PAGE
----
A one-way “shared” destiny – asylum seekers and refugees during the war in Israel

27.12.23, Orly Levinson-Sela, Hadar Aviel

Asylum Seeker Community

מדיניות ממשלת ישראל

A one-way “shared” destiny – asylum seekers and refugees during the war in Israel

The horrific crimes committed by Hamas on Saturday October 7, 2023 against innocent civilians, including children, women and the elderly are unfathomable, and the pain and grief are immense. The brutal attack by Hamas, and the war that broke out (and continues) in its aftermath, have not differentiated between populations. Among the casualties there are refugees and asylum seekers, injured, bereaved and missing, including three asylum seekers who were murdered by Hamas in Sderot on October 7. In addition, many refugees have evacuated their homes while others are still living in the combat zones. On October 7, Moluguta Tsagai, an asylum seeker from Eritrea, risked his own life and saved the life of Lt. Col. Y. who was hit by Hamas fire. After that accursed Shabbat, the asylum seekers joined the efforts of civil organizations to help the victims, collecting food donations, helping voluntarily to harvest fruits and vegetables, and more. Tsagai and the other asylum seekers did so out of a true sense of shared destiny with the Israeli society in which they have been living for nearly two decades. We must ensure that this partnership will not be one-way, and that while making treatment and assistance accessible, no community, including the community of asylum seekers and refugees, will be left behind.

Approximately 70,000 asylum seekers, refugees and their children live in Israel today, most of them from Eritrea, Ukraine, and Sudan. They urgently fled their homelands, leaving their families and all their possessions behind, fleeing brutal military rule, wars, genocide, rape, robbery, and murder. They must deal daily with the traumatic aftereffects of the life circumstances from which they escaped, while also battling for survival here in Israel. Asylum seekers and refugees live in Israel legally, under group protection against deportation to their countries of origin, but they are not entitled to social security benefits, state health insurance or most welfare services.

Especially in these difficult days, most of the asylum seekers who apply for and need assistance come from the most vulnerable groups: survivors of torture, people with physical disabilities, those suffering from mental disorders, the sick, those engaged in survival prostitution, homeless, single-parent families, women suffering from domestic violence, teenagers, and minors, and more. Not incidentally, over 52% of those in need of assistance are women.

  These are the main challenges and obstacles that have been discerned among the asylum seeker and refugee communities following the October 7 war:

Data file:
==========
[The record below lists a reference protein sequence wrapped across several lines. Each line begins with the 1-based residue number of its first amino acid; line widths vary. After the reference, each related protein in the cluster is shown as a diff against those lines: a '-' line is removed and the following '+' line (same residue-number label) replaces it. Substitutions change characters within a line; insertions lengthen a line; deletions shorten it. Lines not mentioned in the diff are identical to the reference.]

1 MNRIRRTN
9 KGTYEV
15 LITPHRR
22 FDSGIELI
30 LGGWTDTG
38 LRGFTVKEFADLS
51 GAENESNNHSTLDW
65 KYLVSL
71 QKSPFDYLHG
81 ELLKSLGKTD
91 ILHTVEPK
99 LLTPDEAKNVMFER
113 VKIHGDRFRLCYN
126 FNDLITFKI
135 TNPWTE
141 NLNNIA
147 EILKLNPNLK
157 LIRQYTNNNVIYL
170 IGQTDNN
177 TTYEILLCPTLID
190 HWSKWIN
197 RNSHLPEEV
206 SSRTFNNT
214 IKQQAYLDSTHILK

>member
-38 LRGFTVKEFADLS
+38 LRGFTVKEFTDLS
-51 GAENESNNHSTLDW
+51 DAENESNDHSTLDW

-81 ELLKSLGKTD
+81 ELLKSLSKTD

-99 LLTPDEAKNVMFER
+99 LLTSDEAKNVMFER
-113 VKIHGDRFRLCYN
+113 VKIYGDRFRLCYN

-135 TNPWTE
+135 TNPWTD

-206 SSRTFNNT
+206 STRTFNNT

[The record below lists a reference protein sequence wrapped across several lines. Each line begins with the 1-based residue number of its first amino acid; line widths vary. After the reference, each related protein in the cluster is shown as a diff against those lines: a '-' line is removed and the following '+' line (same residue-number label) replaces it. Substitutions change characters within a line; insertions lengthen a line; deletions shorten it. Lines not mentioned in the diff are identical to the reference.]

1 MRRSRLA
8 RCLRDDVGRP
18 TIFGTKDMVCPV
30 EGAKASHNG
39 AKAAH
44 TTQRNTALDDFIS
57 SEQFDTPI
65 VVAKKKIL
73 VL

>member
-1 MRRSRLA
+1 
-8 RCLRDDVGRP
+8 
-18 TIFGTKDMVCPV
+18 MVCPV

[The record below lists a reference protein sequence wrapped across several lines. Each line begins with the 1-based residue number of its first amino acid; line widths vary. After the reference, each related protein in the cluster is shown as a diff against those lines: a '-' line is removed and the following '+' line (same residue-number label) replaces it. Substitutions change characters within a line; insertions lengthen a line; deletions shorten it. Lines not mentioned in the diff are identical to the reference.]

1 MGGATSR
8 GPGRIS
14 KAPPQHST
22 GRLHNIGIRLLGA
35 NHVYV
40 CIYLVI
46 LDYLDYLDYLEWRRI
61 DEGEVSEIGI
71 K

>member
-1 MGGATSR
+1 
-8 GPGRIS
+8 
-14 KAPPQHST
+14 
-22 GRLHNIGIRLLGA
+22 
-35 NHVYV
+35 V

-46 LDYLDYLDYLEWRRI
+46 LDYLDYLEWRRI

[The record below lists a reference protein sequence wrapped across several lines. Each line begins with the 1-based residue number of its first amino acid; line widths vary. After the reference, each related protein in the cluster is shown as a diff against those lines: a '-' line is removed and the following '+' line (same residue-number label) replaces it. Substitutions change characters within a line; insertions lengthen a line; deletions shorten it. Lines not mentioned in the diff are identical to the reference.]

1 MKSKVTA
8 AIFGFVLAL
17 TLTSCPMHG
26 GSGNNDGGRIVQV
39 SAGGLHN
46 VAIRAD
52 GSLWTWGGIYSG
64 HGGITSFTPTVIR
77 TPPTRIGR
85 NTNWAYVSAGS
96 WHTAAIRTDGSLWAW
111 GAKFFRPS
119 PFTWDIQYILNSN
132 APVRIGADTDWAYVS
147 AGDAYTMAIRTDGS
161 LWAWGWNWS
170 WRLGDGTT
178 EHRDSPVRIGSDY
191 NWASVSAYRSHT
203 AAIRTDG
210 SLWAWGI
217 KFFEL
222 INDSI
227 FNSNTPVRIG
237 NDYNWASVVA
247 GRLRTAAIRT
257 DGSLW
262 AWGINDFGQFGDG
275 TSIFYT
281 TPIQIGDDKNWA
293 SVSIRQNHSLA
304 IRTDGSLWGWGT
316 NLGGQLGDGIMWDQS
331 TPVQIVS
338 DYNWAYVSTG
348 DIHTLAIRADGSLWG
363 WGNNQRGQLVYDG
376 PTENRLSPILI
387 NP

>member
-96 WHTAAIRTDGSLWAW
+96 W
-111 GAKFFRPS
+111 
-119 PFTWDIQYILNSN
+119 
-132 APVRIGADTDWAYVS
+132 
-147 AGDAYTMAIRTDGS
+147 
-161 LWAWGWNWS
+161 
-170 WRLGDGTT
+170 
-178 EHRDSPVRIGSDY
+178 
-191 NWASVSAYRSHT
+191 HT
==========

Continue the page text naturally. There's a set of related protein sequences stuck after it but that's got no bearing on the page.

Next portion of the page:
• Exclusion from designated economic aid programs – as per the data in our possession, it is estimated that approximately 1,000-1,200 asylum seekers from Eritrea and Sudan lived in settlements affected by the conflict in the south of Israel on the eve of the war (mainly in Sderot and Ashkelon). To the best of our knowledge, neither the Government ministries nor the relevant local authorities have complete information on the number of asylum seekers who have vacated their settlements, but according to the information collected by ASSAF and partner organizations, at least 300 of them have left their homes since the outbreak of the war. Notably, those who did so have not received the financial assistance given to Israeli citizens in a similar situation. Today there are two aid programs for those evacuated from conflict zones: one-time financial aid for those evacuated from settlements up to 7 km from the Gaza Strip (aid of 1,000 NIS per person and a ceiling of 5,000 NIS per family), and extended financial aid for evacuees from the south and the north – in sum of 200 NIS per day for an adult and 100 NIS per day for a child. Neither of these two programs are accessible to asylum seekers who lived in and evacuated from relevant settlements.
  • Loss of income and the absence of an economic and social safety net – the economic distress of asylum seekers and refugees is increasing. As mentioned previously, these groups are virtually unentitled to almost all social and health services, primarily social security benefits, state health insurance and most welfare services. In addition, it should be noted that within two months after the outbreak of the war, many of the asylum seekers and refugees lost their jobs in restaurants, shopping malls, and other places, either because the employer closed the business because of the war, or because they were forced out or fired because of the situation. For the asylum seeker community, the loss of a job means not only a lack of livelihood but also the loss of health insurance (a private health insurance guaranteed to them by law at the expense of the employers). Many asylum seekers did not receive any salary at all for the month of October or what they did receive was greatly reduced.

It is expected that the longer the crisis lasts, the greater the deterioration of the asylum seekers’ economic situation will be. Nutritional insecurity, which is already rampant among these communities, will increase even more, as will the lack of basic products, including diapers and baby formula, and there will be more and more cases of people who will not be able to pay the rent and will be forced to leave their homes.